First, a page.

Though it ought to become obvious through the critique of communism, it bears stating up front that the Aristotelian critique of capitalism is not an attack on private property. Difficult as it may be for some readers, the notion that the essence of capitalism is the possession and use of private property is a fallacy bequeathed to us not only by certain capitalist ideologists, but by many (though not all) communists and assorted “anti-capitalists” as well.
A definition of capitalism that accords well with Aristotle’s critique is an economy in which production for exchange is predominant, as opposed to production for immediate use/consumption. Though it is modern technology since the Industrial Revolution that actually allows such an economy to come into being, the pre-industrial tendencies towards this type of economy have been in existence since the dawn of civilization, and reached a pinnacle in the great civilizations of antiquity, including the ancient Greece in which Aristotle lived and wrote.
(Upon request, I am presenting my essay, which I will develop in five parts over the course of this week, here at TAC as well as my blog, Non Nobis)
Distributism is a current of Catholic social thought which holds that a greater distribution of private property, used in accordance with higher moral values and within the context of duties to community and society, is the best economic arrangement. It stands in contrast to both nationalized industry (socialism) as well as the permanent existence of a propertyless class (a feature of modern capitalism). For this, it has sometimes been wrongfully criticized as a reactionary anti-technology theory, a political program that would take society back to the technical level of the Middle Ages.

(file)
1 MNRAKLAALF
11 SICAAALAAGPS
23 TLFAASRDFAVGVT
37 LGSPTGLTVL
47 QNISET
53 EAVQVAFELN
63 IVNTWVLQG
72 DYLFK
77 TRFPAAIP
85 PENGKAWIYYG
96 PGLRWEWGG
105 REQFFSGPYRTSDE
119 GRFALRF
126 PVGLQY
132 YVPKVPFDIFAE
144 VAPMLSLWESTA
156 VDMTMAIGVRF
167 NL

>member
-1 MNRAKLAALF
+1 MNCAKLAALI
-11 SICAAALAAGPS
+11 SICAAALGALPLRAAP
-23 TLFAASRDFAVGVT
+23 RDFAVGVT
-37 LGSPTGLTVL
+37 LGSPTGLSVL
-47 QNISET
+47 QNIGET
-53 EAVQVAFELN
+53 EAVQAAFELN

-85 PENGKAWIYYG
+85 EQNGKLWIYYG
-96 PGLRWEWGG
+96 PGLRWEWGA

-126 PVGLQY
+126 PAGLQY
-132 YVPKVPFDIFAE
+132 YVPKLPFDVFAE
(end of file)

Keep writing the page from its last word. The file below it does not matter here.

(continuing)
These accusations are groundless, for Distributism does not depend exclusively upon a particular mode of production; a business wherein shares of ownership were distributed among the employees would qualify as a Distributist enterprise. Thus whether we look to businesses such as the Spanish Mondragon, or to the ten-thousand plus Employee Stock Ownership Programs in the United States, Distributist ideas are not only alive and well, but are growing in appeal.
Although Distributism is most often associated with the modern social teaching of the Church, it is arguable that the first Distributist was in fact Aristotle. This should not be surprising, for insofar as Aristotle’s political and ethical philosophy stressed the importance of discovering and implementing the mean, that is, the middle between two extremes, it is only natural that he would arrive at a Distributist philosophy.
Rather than drown my readers with a lot of words, as I sometimes do, I’m going to write and post this essay in several parts over this following week. I hope that by the end of it at least some will have a somewhat greater understanding/appreciation of Distributism, an idea that Catholics such as myself hope will gain more ground and exposure in the coming years, though I absolutely do not claim to be anywhere near the final word on it (some will say other things, some will say the same things better). I look forward to discussion on this topic.
To read this on the American Catholic click here.